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The 1885 Northwest Rebellion

For some strange reason the whites have strongly encouraged their historians to claim that a group of supposedly mixed bloods were responsible for the 1885 Northwest Rebellion which occurred in Alberta and Saskatchewan, Canada. However, when we look back to the historical events of those times, we must focus our attention on Treaty 6 between the Indians of central Saskatchewan and central Alberta, and the whites. Why? If you did research on Treaty 6, you will learn the white point of view of those events. In the 1876-1877 War in the Montana region, the prophecy driven Anishinabe people commenced an exodus up to Canada after losing the conflict. They would meet with white leaders and reach an agreement with them in which a huge area of land in central Alberta and central Saskatchewan, was set aside for the Anishinabe people and their allies. That Reserve is known as Treaty 6. White leaders had no intentions of leaving the Anishinabe people with a huge area of land in central Alberta and central Saskatchewan. And Anishinabe ogimak knew it. It did not take long for the backstabbing to commence.

Many Anishinabek were already living in central Saskatchewan, central Alberta, and northeastern British Columbia well before the whites settled those areas, or well before the 1870s. However, a massive exodus of 10,000s of Anishinabe people from the Montana region multiplied the Anishinabe population in the Alberta, British Columbia, and Saskatchewan region. As part of the Treaty 6 agreement, a medicine clause was included. It was the whites who demanded that in return for setting aside an extremely large Reserve, the Anishinabe people must accept the medicine clause which, according to the whites, was necessary to prevent outbreaks of diseases caused by famine. However, the evil whites had more sinister goals. Actually only one goal with the Treaty 6 agreement. That was to decimate the Anishinabe population of the Alberta and Saskatchewan region, which had grown to probably over 100,000, after the 10,000s of Anishinabe people fled up to the Alberta and Saskatchewan region, from the Montana region, after the 1876-1877 War ended. Within a short while the whites launched their cowardly plague warfare assaults on the innocent Anishinabe people. By 1885 Anishinabe ogimak were enraged with the whites after realizing that the cowardly whites were using plague warfare to decimate the Anishinabe population.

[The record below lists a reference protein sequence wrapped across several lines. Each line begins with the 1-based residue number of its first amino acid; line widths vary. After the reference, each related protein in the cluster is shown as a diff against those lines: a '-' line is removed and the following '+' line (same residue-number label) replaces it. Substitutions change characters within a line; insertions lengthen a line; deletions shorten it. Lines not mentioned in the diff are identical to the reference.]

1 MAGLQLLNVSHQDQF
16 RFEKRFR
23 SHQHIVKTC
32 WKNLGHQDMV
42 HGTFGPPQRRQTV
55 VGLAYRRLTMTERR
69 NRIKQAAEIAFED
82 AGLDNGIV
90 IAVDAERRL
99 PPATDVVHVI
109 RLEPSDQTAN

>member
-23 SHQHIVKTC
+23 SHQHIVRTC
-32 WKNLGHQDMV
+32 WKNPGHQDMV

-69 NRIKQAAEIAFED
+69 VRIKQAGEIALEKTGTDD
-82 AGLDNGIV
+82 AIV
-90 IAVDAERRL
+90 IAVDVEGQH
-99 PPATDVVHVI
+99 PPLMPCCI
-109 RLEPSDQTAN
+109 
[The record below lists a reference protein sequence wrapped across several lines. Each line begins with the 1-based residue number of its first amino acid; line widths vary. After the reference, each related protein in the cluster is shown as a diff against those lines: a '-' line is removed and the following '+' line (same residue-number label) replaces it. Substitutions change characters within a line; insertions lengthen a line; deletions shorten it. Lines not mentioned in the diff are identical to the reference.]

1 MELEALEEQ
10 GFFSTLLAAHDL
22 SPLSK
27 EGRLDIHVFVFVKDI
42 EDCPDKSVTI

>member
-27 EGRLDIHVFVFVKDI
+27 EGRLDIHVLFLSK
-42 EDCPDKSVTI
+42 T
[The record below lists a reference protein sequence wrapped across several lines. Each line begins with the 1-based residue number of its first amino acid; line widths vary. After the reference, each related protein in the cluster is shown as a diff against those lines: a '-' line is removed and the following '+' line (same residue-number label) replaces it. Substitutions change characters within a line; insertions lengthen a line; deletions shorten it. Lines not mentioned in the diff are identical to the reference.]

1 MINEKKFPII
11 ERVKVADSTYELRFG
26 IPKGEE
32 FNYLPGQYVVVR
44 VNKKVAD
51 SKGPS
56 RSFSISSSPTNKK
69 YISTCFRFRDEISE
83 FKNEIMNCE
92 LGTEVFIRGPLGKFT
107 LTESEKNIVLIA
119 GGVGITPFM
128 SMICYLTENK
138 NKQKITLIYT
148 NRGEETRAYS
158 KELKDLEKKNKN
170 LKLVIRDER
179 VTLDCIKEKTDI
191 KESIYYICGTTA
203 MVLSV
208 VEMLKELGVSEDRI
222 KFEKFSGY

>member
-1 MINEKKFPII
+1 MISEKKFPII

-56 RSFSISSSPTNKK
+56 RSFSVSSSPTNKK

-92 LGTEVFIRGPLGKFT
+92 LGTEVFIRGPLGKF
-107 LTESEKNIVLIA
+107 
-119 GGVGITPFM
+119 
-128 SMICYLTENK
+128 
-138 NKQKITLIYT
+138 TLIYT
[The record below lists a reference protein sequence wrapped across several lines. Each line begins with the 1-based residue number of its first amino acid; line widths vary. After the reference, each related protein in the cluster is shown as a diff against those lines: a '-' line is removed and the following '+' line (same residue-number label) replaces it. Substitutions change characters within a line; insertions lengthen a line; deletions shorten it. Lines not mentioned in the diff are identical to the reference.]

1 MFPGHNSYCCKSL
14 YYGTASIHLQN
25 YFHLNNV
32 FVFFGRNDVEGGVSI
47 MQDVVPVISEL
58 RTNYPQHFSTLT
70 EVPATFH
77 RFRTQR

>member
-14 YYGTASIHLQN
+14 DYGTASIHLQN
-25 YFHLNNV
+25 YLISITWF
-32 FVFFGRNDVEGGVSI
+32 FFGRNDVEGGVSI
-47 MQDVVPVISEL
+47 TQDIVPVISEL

In the early spring of 1885, Anishinabe ogimak knew they had been stabbed in the back again by the cowardly whites and many chose to fight the cowardly whites instead of allowing the cowardly whites to steal their land peacefully. Most, However, did not participate in the conflict. Anishinabe ogimak already knew by early 1885, that the whites were going to eradicate the Promised Land, or Treaty 6. As for the so called mixed bloods, we must first include the Mitewiwin before anything else. Mi-Te in Anishinabe means medicine. Mi-Te-Wi-Win means medicine society. The Mitewiwin were one of the 5 major totems of the Anishinabe people. Ogima Sitting Bull was an Anishinabe Mitewiwin member, or medicine man. You pronounce Mi-Te as Mi which rhymes with the English word me, and Te which rhymes with English words like bay, day, gray and so on. It sounds like Mi-Tay. It is the English whites who adopted the French word for mixed bloods which is Metis, which is pronounced almost identically to Mi-Tay. It is pronounced as May-Tay. You now know about the conspiracy.

What the Anishinabe people who chose to fight, faced during the short 1885 conflict, was a foe who had the fineness modern day weapons of war, including machine guns. That, however, did not stop the Anishinabek from fighting for their land. The casualties of this short war were minimal, and in fact, a total of around 260 for the Anishinabek and their white English enemy. After losing the lopsided war, the whites eradicated the Promised Land, then set aside tiny parcels of land to be Reserves for numerous groups of Anishinabe people. Those Anishinabe people who chose to fight may have been granted the largest Reserves. Below is a list of the battles of the 1885 Northwest Rebellion.

Battle of Duck Lake

Battle of Battleford

Battle of Frog Lake

Battle of Fort Pitt

Battle of Fish Creek

Battle of Cut Knife

Battle of Batoche

Battle of Frenchman's Butte

Battle of Loon Lake

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